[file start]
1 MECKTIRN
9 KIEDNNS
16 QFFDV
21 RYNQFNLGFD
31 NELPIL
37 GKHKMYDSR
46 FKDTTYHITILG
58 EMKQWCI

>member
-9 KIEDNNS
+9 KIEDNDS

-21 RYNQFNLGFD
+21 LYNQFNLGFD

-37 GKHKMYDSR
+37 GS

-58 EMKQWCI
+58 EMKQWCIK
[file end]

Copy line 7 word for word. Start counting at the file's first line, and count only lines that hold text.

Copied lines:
46 FKDTTYHITILG